Survey: 2 in 5 college students worry they don't have enough money to make it through the semester

Aarthi Swaminathan
·Reporter
·2 min read

The coronavirus pandemic hasn’t just ruined the college experience for many students, it’s caused anxiety around their finances, too, according to a new survey.

Two in 5 said they were anxious about the current school year because of COVID-19, while 38% of students said they were worried about having enough money to last the semester.

Another 2 in 5 said they wouldn't be able to pay off a major unexpected expense, according to the survey from AIG and EVERFI that included responses from 7,099 college students in 26 states, conducted between August 28 and September 28.

One-third added that COVID-19 has added financial stress to these families, and one-fifth had taken on additional work to help pay for college.

BOSTON, MA - OCTOBER 22: BU students walk down Commonwealth Ave. outside the George Sherman Union (GSU) at Boston University in Boston on Oct. 22, 2020. Starting Thursday, BU students will be required to show a green badge on their phones showing that they had tested negative for Covid-19 before they enter dining areas. (Photo by John Tlumacki/The Boston Globe via Getty Images)
Boston University students walk down Commonwealth Ave. on Oct. 22, 2020. (Photo: John Tlumacki/The Boston Globe via Getty Images)

Just transitioning into college and gaining “independence can be a time of anxiety under the best of circumstances,” Rob Scheinerman, CEO at AIG Retirement Services, told Yahoo Finance. “And I think it's fair to say we are not operating under the best of circumstances.”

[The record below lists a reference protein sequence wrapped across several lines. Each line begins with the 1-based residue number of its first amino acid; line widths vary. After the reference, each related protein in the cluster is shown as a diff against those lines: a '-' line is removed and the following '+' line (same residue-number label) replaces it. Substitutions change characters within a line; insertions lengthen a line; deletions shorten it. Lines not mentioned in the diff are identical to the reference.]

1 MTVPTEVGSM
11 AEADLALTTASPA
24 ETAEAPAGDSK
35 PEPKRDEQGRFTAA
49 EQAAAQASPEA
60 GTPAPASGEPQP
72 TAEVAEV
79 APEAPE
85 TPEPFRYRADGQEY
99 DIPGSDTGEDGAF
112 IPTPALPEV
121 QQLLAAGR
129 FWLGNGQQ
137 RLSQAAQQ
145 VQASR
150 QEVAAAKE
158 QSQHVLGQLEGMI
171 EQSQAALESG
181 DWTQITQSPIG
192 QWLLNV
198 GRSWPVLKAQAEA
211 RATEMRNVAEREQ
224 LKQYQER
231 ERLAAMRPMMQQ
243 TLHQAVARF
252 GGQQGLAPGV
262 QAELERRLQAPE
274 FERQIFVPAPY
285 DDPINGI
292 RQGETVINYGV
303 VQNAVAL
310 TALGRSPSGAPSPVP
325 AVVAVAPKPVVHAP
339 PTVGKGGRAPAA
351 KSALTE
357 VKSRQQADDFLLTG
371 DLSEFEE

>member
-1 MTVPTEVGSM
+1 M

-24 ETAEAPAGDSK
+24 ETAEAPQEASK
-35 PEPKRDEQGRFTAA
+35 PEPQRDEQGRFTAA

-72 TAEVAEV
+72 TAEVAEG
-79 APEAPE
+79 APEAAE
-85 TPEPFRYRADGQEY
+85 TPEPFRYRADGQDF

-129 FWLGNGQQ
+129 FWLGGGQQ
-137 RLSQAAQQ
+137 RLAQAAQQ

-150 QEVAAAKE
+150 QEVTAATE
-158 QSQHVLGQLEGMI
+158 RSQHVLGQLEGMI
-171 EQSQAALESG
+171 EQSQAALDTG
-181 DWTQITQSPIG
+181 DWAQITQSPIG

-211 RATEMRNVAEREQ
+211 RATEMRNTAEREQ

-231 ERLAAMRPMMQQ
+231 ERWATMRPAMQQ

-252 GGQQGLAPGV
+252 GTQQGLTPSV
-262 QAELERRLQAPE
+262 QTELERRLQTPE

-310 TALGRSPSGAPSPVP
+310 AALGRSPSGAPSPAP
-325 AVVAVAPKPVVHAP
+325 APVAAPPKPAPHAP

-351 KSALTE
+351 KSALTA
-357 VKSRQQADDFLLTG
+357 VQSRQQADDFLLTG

The uncertainty from whether the virus was going to spread, the concern over whether they’re transmitting the virus to their parents and grandparents, and “the extraordinary economic gyrations the country has been through,” weighs on students, he added.

And graduating into a recession doesn’t help either. Almost 3 in 5 students — or 57% — said they’ll have student loans by graduation.

Pandemic is a ‘pivotal moment’ for financial education

BOSTON, MA - SEPTEMBER 24: Students sit at socially distanced desks as they attend a Public Relations class at Boston University in Boston on Sept. 23, 2020. Most classes at BU are still remote, so students living on campus find spots on benches or at tables to get out of their dorms for the day. The pandemic has altered the landscape of college life (Photo by Jessica Rinaldi/The Boston Globe via Getty Images)
Students sit at socially distanced desks as they attend a Public Relations class at Boston University in Boston on Sept. 23, 2020. (Photo by Jessica Rinaldi/The Boston Globe via Getty Images)

But there is a silver lining, Scheinerman said.

College students are checking their bank account balances more regularly, up from 65% last year to 72% this year, and making minimum payments on their credit cards, up from 60% to 71%.

They’re also planning to pay off their student loan payments on time — up from 66% last year to 76%.

And they’re also budgeting and planning ahead for their future, up from 48% least year to 53%.

“These are formative years where you're getting technically an education, but you're also getting personal education,” Scheinerman said. “Despite the anxiety … there is an element where you can only control two things in life ... your activity and your attitude.”

And this pandemic may be a “pivotal moment” for these college students, Scheinerman said, “for forming lifetime habits of good financial resilience.”

Aarthi is a reporter for Yahoo Finance. She can be reached at aarthi@yahoofinance.com. Follow her on Twitter @aarthiswami.

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